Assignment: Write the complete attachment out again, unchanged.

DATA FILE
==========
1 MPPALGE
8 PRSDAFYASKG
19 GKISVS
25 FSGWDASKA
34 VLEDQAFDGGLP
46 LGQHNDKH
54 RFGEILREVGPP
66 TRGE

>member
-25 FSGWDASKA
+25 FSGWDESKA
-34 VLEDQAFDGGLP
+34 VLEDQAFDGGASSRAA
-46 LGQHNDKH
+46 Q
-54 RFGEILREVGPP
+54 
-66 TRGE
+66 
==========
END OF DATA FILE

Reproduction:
1 MPPALGE
8 PRSDAFYASKG
19 GKISVS
25 FSGWDASKA
34 VLEDQAFDGGLP
46 LGQHNDKH
54 RFGEILREVGPP
66 TRGE

>member
-25 FSGWDASKA
+25 FSGWDESKA
-34 VLEDQAFDGGLP
+34 VLEDQAFDGGASSRAA
-46 LGQHNDKH
+46 Q
-54 RFGEILREVGPP
+54 
-66 TRGE
+66 